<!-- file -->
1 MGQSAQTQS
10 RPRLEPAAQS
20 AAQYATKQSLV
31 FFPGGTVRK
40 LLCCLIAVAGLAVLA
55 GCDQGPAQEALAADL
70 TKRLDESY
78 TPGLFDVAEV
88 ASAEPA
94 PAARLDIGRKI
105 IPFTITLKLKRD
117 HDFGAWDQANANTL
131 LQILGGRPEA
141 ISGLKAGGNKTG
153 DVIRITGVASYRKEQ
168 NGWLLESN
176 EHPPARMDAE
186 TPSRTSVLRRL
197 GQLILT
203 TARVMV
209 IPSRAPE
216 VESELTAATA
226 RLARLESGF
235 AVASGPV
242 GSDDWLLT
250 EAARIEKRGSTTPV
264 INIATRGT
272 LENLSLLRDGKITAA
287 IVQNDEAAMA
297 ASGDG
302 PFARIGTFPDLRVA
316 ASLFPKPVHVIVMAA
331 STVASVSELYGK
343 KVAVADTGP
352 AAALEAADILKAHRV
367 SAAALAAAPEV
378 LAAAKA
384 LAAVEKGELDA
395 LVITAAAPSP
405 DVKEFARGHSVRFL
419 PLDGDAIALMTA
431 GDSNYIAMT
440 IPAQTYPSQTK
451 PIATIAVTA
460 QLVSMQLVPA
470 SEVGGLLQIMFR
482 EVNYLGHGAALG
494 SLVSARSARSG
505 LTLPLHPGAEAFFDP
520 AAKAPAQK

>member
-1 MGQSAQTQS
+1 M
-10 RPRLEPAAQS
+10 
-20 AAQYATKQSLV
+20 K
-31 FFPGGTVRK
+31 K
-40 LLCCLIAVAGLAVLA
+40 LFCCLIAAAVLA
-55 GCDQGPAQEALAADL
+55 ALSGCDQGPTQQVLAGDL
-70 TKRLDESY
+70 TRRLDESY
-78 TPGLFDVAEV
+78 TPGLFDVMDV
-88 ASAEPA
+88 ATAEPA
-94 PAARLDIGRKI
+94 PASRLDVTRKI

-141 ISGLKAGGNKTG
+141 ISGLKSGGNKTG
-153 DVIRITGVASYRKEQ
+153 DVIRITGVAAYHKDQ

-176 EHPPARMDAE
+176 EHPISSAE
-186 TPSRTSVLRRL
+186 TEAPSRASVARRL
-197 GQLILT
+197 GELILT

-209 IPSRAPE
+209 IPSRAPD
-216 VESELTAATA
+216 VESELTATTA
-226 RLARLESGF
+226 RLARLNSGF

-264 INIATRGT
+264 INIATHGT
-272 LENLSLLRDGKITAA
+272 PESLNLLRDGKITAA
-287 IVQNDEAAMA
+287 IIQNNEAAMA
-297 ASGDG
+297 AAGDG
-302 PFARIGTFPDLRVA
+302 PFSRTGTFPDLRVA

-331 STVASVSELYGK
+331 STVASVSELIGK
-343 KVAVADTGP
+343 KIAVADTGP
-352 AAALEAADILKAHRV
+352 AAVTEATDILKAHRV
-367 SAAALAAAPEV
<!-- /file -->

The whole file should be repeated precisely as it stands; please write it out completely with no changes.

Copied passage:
1 MGQSAQTQS
10 RPRLEPAAQS
20 AAQYATKQSLV
31 FFPGGTVRK
40 LLCCLIAVAGLAVLA
55 GCDQGPAQEALAADL
70 TKRLDESY
78 TPGLFDVAEV
88 ASAEPA
94 PAARLDIGRKI
105 IPFTITLKLKRD
117 HDFGAWDQANANTL
131 LQILGGRPEA
141 ISGLKAGGNKTG
153 DVIRITGVASYRKEQ
168 NGWLLESN
176 EHPPARMDAE
186 TPSRTSVLRRL
197 GQLILT
203 TARVMV
209 IPSRAPE
216 VESELTAATA
226 RLARLESGF
235 AVASGPV
242 GSDDWLLT
250 EAARIEKRGSTTPV
264 INIATRGT
272 LENLSLLRDGKITAA
287 IVQNDEAAMA
297 ASGDG
302 PFARIGTFPDLRVA
316 ASLFPKPVHVIVMAA
331 STVASVSELYGK
343 KVAVADTGP
352 AAALEAADILKAHRV
367 SAAALAAAPEV
378 LAAAKA
384 LAAVEKGELDA
395 LVITAAAPSP
405 DVKEFARGHSVRFL
419 PLDGDAIALMTA
431 GDSNYIAMT
440 IPAQTYPSQTK
451 PIATIAVTA
460 QLVSMQLVPA
470 SEVGGLLQIMFR
482 EVNYLGHGAALG
494 SLVSARSARSG
505 LTLPLHPGAEAFFDP
520 AAKAPAQK

>member
-1 MGQSAQTQS
+1 M
-10 RPRLEPAAQS
+10 
-20 AAQYATKQSLV
+20 K
-31 FFPGGTVRK
+31 K
-40 LLCCLIAVAGLAVLA
+40 LFCCLIAAAVLA
-55 GCDQGPAQEALAADL
+55 ALSGCDQGPTQQVLAGDL
-70 TKRLDESY
+70 TRRLDESY
-78 TPGLFDVAEV
+78 TPGLFDVMDV
-88 ASAEPA
+88 ATAEPA
-94 PAARLDIGRKI
+94 PASRLDVTRKI

-141 ISGLKAGGNKTG
+141 ISGLKSGGNKTG
-153 DVIRITGVASYRKEQ
+153 DVIRITGVAAYHKDQ

-176 EHPPARMDAE
+176 EHPISSAE
-186 TPSRTSVLRRL
+186 TEAPSRASVARRL
-197 GQLILT
+197 GELILT

-209 IPSRAPE
+209 IPSRAPD
-216 VESELTAATA
+216 VESELTATTA
-226 RLARLESGF
+226 RLARLNSGF

-264 INIATRGT
+264 INIATHGT
-272 LENLSLLRDGKITAA
+272 PESLNLLRDGKITAA
-287 IVQNDEAAMA
+287 IIQNNEAAMA
-297 ASGDG
+297 AAGDG
-302 PFARIGTFPDLRVA
+302 PFSRTGTFPDLRVA

-331 STVASVSELYGK
+331 STVASVSELIGK
-343 KVAVADTGP
+343 KIAVADTGP
-352 AAALEAADILKAHRV
+352 AAVTEATDILKAHRV
-367 SAAALAAAPEV